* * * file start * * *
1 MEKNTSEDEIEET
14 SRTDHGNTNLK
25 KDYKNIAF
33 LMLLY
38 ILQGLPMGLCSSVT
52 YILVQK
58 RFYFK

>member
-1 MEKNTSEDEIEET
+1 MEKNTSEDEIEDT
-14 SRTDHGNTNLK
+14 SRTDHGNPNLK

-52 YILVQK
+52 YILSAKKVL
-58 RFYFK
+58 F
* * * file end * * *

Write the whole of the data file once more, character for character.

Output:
1 MEKNTSEDEIEET
14 SRTDHGNTNLK
25 KDYKNIAF
33 LMLLY
38 ILQGLPMGLCSSVT
52 YILVQK
58 RFYFK

>member
-1 MEKNTSEDEIEET
+1 MEKNTSEDEIEDT
-14 SRTDHGNTNLK
+14 SRTDHGNPNLK

-52 YILVQK
+52 YILSAKKVL
-58 RFYFK
+58 F